The control center has means for input of the identity of the individual seeking authorization to release a particular continuous loop signaling device and therefore a particular item. The control center's means for input of an individual's identity may be accomplished through use of a keypad or touch screen utilizing individual pass codes or by insertion of a card encoded with an individual's identity into a card reader incorporated into the control center.
The system controller receives information from the control centers indicating which continuous loop signaling devices are secured to the racks and maintains a permanent inventory of such continuous loop signaling devices upon a disk drive, EEPROM or similar recording device. Upon entry of a pass code or insertion of a card into a card reader of a control center , the e system controller receives information as to the identity of the individual seeking authorization to release a particular item. A permanent record for each individual's identity is maintained by the system controller which record could indicate a determined credit authorization for the individual, an accounting of which items are currently in the individuals possession, and a prior shopping history for the individual, including times and dates and identifying items accessed, returned and purchased. By evaluating the record from an individual's identity, the system controller directs the control center, either authorizing or denying access to a particular item and updating the record for the individual upon removal of any items from the rack.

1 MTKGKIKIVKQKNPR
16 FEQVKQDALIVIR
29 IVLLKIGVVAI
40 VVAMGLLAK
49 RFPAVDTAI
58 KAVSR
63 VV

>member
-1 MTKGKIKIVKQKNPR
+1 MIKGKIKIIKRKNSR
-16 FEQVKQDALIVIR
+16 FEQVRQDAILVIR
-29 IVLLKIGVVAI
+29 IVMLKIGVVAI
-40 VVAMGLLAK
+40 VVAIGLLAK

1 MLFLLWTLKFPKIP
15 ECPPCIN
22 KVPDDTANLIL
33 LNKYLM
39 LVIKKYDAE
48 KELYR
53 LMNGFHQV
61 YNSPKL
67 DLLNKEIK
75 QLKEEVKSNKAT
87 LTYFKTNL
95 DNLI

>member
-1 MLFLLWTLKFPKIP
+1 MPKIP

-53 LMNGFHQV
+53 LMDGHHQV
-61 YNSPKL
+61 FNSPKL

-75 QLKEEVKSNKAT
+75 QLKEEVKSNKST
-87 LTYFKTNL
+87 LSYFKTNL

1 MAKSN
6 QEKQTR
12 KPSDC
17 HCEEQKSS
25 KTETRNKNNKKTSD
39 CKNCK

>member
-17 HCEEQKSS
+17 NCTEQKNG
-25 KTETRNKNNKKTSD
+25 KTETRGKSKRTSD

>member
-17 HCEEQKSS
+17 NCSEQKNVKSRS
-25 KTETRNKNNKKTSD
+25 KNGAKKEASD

In the event that the system controller receives information from a control center that a connection with a continuous loop signaling device has been lost without authorization from the system controller, such as if the continuous loop signaling device were severed, the system controller would maintain a record of the particular item involved, the location of the item and time and date. In such an event the system controller can be directed to automatically sound an alarm, contact security or contact law enforcement by radio or telephone transmission.
In practice of the current invention, items are ordered from a manufacturer and an invoice of the order is recorded within the system controller. The continuous loop signaling devices would preferably be interwoven within or applied to each item by the manufacturer; and in any event, the continuous loop signaling devices are applied to each item in such fashion that removal from an item would require severing the continuous loop signaling device.